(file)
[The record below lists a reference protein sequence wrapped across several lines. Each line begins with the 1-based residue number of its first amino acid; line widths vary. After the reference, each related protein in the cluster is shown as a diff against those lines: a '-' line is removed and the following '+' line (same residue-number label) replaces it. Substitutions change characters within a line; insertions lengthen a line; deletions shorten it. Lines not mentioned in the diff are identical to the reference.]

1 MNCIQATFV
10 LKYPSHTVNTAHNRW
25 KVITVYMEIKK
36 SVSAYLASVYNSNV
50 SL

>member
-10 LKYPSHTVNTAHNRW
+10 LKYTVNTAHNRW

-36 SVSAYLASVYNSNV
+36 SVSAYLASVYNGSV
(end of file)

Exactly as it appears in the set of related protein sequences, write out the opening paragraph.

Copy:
[The record below lists a reference protein sequence wrapped across several lines. Each line begins with the 1-based residue number of its first amino acid; line widths vary. After the reference, each related protein in the cluster is shown as a diff against those lines: a '-' line is removed and the following '+' line (same residue-number label) replaces it. Substitutions change characters within a line; insertions lengthen a line; deletions shorten it. Lines not mentioned in the diff are identical to the reference.]